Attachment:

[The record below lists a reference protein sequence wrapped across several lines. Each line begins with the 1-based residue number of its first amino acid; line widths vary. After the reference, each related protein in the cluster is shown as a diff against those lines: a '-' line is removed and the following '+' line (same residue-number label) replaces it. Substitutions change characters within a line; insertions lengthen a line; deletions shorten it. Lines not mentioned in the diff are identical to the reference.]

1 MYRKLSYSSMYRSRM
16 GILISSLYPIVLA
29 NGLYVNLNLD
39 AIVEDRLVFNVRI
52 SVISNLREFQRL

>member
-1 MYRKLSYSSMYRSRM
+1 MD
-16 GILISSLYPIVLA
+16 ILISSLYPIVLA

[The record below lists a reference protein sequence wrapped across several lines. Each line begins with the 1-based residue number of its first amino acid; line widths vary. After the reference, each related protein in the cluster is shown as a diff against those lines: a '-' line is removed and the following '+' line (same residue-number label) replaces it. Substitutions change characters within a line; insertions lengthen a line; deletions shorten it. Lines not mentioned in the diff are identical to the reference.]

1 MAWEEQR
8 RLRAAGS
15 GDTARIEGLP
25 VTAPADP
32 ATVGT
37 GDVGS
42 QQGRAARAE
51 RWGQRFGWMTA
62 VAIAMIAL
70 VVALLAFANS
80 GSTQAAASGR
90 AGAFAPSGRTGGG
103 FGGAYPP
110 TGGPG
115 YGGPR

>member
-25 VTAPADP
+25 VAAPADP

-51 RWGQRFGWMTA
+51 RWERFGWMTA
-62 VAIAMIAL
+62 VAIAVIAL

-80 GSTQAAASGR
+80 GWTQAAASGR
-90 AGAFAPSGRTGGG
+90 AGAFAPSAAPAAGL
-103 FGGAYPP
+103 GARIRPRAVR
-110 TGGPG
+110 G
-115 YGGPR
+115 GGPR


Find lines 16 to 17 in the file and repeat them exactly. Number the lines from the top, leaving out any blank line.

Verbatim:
25 VTAPADP
32 ATVGT